We at CFS want to honor Black History Month this year by not only paying tribute to all generations of African Americans who struggled with adversity, but also by honoring some specific Trailblazers of Equality in The Area of Mental Health. Throughout this month, we will be posting tributes to some individuals who spoke to our hearts and inspired us, and whose stories we want to re-share with you.
Today’s tribute is to Solomon Carter Fuller, M.D.
Born in Monrovia, Liberia, Dr. Fuller was a pioneer in neurology, psychiatry, and pathology, and made significant strides in the understanding of Alzheimer’s disease.
Fuller’s parents, once slaves in Virginia, bought their freedom and moved to a colony set up in West Africa by the American Colonization Society. There they helped establish the nation developed by African Americans and liberated African slaves. Fuller returned to the US and completed his MD degree from Boston University School of Medicine. At the time, it was one of only a few medical institutions open to students of all races and genders.
Fuller subsequently studied at the University of Munich conducting research under Alois Alzheimer. There he performed ground-breaking research on the physical changes that occur in the brains of Alzheimer’s disease patients. His discoveries continue to guide Alzheimer’s disease research today.
For over a decade he served as faculty at Boston University School of Medicine as an associate professor, until in 1933 he left due to unfair racial disparities in the salary and promotion processes. Following WWI, the Veterans Administration opened the Tuskegee Veterans Administration Medical Center with a wholly black staff; Fuller was instrumental in recruiting and training black psychiatrists to work at this facility.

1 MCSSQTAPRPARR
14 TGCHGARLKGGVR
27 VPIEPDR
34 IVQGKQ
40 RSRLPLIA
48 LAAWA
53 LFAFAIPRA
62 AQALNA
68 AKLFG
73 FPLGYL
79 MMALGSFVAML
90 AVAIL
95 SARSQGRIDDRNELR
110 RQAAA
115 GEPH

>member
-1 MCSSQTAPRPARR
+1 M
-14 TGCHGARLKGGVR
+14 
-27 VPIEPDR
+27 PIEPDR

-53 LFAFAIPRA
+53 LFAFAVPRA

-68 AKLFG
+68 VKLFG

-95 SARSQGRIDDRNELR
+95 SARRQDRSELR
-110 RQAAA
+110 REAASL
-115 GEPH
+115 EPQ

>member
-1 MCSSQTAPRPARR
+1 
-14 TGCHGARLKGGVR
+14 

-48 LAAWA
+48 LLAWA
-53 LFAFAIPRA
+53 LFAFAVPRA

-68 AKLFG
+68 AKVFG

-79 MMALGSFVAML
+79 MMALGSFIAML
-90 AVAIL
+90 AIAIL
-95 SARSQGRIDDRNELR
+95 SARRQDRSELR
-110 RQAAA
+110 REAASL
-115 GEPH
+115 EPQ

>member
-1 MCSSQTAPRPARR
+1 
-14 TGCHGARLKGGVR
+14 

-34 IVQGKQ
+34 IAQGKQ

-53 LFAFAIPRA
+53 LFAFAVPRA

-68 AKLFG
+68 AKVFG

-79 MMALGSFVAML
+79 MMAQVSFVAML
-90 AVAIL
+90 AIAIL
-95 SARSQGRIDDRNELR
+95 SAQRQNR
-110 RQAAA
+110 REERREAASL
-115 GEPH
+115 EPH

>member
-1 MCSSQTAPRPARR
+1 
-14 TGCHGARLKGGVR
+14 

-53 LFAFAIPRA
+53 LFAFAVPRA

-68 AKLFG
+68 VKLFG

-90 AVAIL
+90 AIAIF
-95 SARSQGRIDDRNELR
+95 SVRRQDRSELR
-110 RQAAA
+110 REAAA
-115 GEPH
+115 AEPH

Today, the Dr. Solomon Carter Fuller Mental Health Center in Boston (part of the Boston Medical Center) is a primary teaching site for Boston University Chobanian & Avedisian School of Medicine. The American Psychiatric Association established a Solomon Carter Fuller Award lecture at its annual meetings. The Black Psychiatrists of America created the Solomon Carter Fuller Program for young black aspiring psychiatrists to complete their residency. Fuller Middle School, located in Framingham, Massachusetts, is named for he and his wife; as is a street “Dr. Solomon Fuller Way” on the former site of one of his Massachusetts teaching hospitals.
Center for Family Services has been providing mental health services and education to children, adults and families since 1961. Our clients are some of the most vulnerable in the community due to their age, gender, and socioeconomic status. Donations are a crucial means to their mental well-being. On their behalf, thank you for your support.